The Bishesta campaign is part of wider research called Disabling Menstrual Barriers, by Jane Wilbur in collaboration with WaterAid and the London School of Hygiene and Tropical Medicine, with funding from the Bill & Melinda Gates Foundation. The research aimed to understand and address the barriers that people with disabilities in Nepal face to managing menstrual hygiene. It began with a systematic review of relevant literature, followed by formative research in the Kavre district to understand the barriers faced. That led to the development of the Bishesta campaign, which was delivered, monitored and evaluated in the Kavre district, Nepal.

For more information on the Disabling Menstrual Barriers research, including data collection tools, blogs, posters and presentations, please email [email protected].

Facilitators terms of reference

The lead facilitator and support facilitator terms of reference set out the key responsibilities and skills the campaign delivery team requires. These can be used as they are or adapted.

Facilitators training course

Facilitators can attend a four-day training course on how to deliver the Bishesta campaign and follow the campaign manual. Training materials include an agenda with suggestions on how to run each session, PowerPoint presentations and handouts.

Campaign manual and flash cards

The campaign manual guides facilitators to deliver the campaign. It includes four sections: 1) introduction; 2) three group and household training modules; 3) process monitoring; 4) household monitoring visits.

At the start of each session there are pictures of the materials needed for that session, a ‘to-do’ checklist and a summary box explaining the session’s purpose, materials needed and key messages. The session content then follows. At the end of each group training session there is a checklist of things to complete.

Campaign flash cards are reminders on what to cover in each session for the facilitators to refer to during training. It is still vital to follow the details in the campaign manual.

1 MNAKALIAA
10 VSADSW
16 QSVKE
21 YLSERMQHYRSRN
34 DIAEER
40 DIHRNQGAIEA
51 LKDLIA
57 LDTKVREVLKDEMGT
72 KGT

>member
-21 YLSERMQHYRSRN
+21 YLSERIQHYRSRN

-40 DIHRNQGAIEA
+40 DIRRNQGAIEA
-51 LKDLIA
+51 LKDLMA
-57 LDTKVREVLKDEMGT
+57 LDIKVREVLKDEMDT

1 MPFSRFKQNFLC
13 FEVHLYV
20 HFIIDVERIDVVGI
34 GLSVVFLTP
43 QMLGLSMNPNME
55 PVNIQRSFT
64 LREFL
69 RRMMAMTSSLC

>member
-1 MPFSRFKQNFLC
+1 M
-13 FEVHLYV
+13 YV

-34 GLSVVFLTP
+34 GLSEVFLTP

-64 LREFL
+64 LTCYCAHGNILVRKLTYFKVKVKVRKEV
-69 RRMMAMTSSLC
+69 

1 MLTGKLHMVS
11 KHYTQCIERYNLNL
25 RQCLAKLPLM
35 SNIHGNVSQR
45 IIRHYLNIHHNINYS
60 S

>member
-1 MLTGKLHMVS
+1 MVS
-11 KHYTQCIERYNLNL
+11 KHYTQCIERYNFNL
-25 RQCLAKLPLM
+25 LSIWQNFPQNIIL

Artwork for period packs

The period packs, which encourage people with intellectual impairments to adopt the target behaviours, include:

  • A menstrual storage bag which includes a reusable menstrual pad. This should be kept near the young person’s bed and kept well stocked by the carer.
  • A menstrual shoulder bag that contains a small waterproof bag to put a used menstrual pad in when away from the home.
  • A menstrual bin to dispose of used menstrual products in. This should be kept near the young person’s bed.
  • Visual story: 'I change my pad' is about Bishesta menstruating for the first time and how Perana supports her to manage it as independently as possible.
  • Visual story: 'I manage' shows Bishesta learning that she mustn’t take her menstrual pad off and show it to others. Again, Perana helps her with this.

Carers can also use a menstrual calendar to help them track and prepare for the young person’s next menstrual cycle.

Artwork for campaign training materials

The Bishesta campaign is delivered with visual materials. This components checklist sets out the number of items and training materials needed to deliver the Bishesta campaign to ten young people and ten carers. The spreadsheet also includes a checklist of materials for facilitators to use when delivering the campaign. This document gives specifications for printing and producing the materials.